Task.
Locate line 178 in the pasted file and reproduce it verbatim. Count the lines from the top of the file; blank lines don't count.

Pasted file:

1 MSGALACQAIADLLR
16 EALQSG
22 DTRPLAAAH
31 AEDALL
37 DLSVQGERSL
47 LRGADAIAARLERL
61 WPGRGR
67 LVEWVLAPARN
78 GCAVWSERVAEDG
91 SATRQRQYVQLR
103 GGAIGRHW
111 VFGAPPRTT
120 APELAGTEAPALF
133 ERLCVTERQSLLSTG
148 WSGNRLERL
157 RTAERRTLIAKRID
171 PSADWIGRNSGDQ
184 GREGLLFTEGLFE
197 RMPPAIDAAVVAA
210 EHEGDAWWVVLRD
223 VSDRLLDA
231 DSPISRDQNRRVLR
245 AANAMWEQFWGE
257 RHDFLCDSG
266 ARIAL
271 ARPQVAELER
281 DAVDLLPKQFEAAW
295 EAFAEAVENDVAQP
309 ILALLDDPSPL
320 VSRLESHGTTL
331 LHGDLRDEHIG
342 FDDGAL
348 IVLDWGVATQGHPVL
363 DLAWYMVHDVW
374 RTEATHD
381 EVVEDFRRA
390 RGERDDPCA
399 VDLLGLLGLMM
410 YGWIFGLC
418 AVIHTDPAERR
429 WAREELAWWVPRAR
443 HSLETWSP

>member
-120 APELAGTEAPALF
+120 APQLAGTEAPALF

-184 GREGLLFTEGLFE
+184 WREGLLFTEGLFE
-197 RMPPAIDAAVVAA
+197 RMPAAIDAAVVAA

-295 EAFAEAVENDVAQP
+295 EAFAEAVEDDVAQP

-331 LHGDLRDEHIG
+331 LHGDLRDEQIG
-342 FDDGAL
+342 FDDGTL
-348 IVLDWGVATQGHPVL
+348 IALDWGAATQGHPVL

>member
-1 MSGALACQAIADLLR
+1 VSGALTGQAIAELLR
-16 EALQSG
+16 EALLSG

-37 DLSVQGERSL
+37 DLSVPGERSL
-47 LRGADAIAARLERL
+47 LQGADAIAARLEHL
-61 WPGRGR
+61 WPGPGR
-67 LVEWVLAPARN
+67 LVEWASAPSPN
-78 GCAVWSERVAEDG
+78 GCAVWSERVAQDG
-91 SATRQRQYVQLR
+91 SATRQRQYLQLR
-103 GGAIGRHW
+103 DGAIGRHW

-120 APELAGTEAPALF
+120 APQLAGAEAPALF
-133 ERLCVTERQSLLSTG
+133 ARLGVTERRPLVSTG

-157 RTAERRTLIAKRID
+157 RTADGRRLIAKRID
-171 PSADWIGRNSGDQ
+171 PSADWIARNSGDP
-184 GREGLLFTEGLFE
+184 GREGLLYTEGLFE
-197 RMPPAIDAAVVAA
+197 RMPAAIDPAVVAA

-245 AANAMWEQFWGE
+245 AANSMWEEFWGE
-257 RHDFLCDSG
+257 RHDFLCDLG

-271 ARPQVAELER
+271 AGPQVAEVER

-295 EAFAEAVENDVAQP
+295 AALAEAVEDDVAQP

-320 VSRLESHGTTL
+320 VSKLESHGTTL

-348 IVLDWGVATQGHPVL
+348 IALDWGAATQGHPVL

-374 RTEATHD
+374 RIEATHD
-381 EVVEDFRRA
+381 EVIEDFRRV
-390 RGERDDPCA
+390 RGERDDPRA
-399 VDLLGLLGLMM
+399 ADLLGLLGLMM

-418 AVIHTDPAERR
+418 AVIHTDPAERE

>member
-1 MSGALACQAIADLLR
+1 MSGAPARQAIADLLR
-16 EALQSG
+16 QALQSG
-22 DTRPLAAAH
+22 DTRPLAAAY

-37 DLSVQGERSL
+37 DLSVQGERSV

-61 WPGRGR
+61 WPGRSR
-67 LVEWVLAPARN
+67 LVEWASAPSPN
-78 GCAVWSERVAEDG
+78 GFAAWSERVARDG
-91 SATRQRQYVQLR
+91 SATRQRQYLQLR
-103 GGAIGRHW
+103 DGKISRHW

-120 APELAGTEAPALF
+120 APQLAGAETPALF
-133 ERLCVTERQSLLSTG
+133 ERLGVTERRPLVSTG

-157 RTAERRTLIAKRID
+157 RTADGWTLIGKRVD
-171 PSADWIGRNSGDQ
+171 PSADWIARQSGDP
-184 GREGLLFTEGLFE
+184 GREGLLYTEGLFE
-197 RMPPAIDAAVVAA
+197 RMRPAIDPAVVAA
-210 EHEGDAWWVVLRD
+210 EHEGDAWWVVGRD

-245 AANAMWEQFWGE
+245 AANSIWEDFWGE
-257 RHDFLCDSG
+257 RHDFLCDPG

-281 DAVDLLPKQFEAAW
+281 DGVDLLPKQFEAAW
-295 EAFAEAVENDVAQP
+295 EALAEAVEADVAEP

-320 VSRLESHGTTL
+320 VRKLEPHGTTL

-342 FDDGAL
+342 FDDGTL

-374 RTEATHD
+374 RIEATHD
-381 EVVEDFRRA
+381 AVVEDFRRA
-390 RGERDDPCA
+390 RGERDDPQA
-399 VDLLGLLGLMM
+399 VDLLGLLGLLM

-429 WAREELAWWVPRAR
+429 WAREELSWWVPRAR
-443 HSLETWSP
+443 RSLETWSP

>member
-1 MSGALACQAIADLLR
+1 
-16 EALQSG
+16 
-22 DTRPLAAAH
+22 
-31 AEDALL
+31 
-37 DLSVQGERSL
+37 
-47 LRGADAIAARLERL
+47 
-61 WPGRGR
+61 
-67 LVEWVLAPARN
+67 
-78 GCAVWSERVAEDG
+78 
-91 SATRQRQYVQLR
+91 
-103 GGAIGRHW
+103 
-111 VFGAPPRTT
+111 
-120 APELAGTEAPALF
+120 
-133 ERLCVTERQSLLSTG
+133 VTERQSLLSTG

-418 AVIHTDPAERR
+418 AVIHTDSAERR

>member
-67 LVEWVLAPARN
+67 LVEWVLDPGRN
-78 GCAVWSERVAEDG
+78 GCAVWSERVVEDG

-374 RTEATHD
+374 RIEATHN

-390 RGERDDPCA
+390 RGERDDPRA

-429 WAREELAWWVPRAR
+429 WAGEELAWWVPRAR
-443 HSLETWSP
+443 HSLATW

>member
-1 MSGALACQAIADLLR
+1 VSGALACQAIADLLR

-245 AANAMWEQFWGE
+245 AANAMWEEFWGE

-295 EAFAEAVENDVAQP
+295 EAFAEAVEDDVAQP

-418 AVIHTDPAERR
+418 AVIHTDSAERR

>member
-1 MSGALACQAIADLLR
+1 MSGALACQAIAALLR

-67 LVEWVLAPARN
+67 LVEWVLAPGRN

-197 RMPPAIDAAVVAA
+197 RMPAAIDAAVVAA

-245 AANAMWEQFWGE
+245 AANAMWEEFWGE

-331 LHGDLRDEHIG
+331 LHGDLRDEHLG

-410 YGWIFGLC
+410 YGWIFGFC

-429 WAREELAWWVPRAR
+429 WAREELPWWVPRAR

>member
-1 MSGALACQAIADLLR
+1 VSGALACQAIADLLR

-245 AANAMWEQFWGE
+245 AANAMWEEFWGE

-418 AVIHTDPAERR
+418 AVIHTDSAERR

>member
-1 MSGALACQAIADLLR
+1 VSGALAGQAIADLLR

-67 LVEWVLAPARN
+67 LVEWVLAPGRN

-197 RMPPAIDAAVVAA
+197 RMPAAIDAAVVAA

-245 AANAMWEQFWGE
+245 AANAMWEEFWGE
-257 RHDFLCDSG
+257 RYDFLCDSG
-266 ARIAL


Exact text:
+37 